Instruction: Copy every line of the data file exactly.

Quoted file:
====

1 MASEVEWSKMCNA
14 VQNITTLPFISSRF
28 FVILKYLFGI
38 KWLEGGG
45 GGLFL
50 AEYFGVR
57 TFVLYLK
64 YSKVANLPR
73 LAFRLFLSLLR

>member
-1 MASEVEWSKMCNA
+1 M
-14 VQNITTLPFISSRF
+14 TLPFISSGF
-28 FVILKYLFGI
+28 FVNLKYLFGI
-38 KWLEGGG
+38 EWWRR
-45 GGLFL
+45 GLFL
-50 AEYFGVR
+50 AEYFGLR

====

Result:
1 MASEVEWSKMCNA
14 VQNITTLPFISSRF
28 FVILKYLFGI
38 KWLEGGG
45 GGLFL
50 AEYFGVR
57 TFVLYLK
64 YSKVANLPR
73 LAFRLFLSLLR

>member
-1 MASEVEWSKMCNA
+1 M
-14 VQNITTLPFISSRF
+14 TLPFISSGF
-28 FVILKYLFGI
+28 FVNLKYLFGI
-38 KWLEGGG
+38 EWWRR
-45 GGLFL
+45 GLFL
-50 AEYFGVR
+50 AEYFGLR